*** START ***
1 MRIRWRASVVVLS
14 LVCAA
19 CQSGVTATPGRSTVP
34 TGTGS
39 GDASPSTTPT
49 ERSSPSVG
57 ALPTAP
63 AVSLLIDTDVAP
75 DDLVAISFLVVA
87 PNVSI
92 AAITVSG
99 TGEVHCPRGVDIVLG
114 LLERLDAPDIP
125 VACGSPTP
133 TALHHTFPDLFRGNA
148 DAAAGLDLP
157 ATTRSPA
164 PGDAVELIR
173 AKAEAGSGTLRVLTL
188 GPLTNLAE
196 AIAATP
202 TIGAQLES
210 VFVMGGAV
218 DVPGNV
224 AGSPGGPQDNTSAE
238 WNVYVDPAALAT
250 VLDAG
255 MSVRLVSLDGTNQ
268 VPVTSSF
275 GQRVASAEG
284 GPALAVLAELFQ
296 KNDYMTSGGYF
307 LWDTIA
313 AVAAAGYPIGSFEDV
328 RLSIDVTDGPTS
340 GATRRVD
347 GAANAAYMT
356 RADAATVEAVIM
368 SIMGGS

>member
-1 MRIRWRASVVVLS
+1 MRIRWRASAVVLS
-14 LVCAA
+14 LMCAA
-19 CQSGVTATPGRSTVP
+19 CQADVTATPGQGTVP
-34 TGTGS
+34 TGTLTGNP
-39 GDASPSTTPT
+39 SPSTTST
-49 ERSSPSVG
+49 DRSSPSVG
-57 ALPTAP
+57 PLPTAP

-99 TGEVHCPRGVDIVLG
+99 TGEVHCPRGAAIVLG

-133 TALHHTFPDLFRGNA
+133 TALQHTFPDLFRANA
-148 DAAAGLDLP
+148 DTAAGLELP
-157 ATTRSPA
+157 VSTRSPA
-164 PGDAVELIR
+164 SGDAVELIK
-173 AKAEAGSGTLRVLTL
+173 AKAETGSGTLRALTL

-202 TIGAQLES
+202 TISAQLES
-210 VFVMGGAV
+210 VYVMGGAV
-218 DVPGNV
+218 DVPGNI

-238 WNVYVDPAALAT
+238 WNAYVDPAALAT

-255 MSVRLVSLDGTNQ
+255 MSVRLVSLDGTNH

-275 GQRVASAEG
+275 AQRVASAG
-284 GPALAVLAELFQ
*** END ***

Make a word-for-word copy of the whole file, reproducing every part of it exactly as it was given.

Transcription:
1 MRIRWRASVVVLS
14 LVCAA
19 CQSGVTATPGRSTVP
34 TGTGS
39 GDASPSTTPT
49 ERSSPSVG
57 ALPTAP
63 AVSLLIDTDVAP
75 DDLVAISFLVVA
87 PNVSI
92 AAITVSG
99 TGEVHCPRGVDIVLG
114 LLERLDAPDIP
125 VACGSPTP
133 TALHHTFPDLFRGNA
148 DAAAGLDLP
157 ATTRSPA
164 PGDAVELIR
173 AKAEAGSGTLRVLTL
188 GPLTNLAE
196 AIAATP
202 TIGAQLES
210 VFVMGGAV
218 DVPGNV
224 AGSPGGPQDNTSAE
238 WNVYVDPAALAT
250 VLDAG
255 MSVRLVSLDGTNQ
268 VPVTSSF
275 GQRVASAEG
284 GPALAVLAELFQ
296 KNDYMTSGGYF
307 LWDTIA
313 AVAAAGYPIGSFEDV
328 RLSIDVTDGPTS
340 GATRRVD
347 GAANAAYMT
356 RADAATVEAVIM
368 SIMGGS

>member
-1 MRIRWRASVVVLS
+1 MRIRWRASAVVLS
-14 LVCAA
+14 LMCAA
-19 CQSGVTATPGRSTVP
+19 CQADVTATPGQGTVP
-34 TGTGS
+34 TGTLTGNP
-39 GDASPSTTPT
+39 SPSTTST
-49 ERSSPSVG
+49 DRSSPSVG
-57 ALPTAP
+57 PLPTAP

-99 TGEVHCPRGVDIVLG
+99 TGEVHCPRGAAIVLG

-133 TALHHTFPDLFRGNA
+133 TALQHTFPDLFRANA
-148 DAAAGLDLP
+148 DTAAGLELP
-157 ATTRSPA
+157 VSTRSPA
-164 PGDAVELIR
+164 SGDAVELIK
-173 AKAEAGSGTLRVLTL
+173 AKAETGSGTLRALTL

-202 TIGAQLES
+202 TISAQLES
-210 VFVMGGAV
+210 VYVMGGAV
-218 DVPGNV
+218 DVPGNI

-238 WNVYVDPAALAT
+238 WNAYVDPAALAT

-255 MSVRLVSLDGTNQ
+255 MSVRLVSLDGTNH

-275 GQRVASAEG
+275 AQRVASAG
-284 GPALAVLAELFQ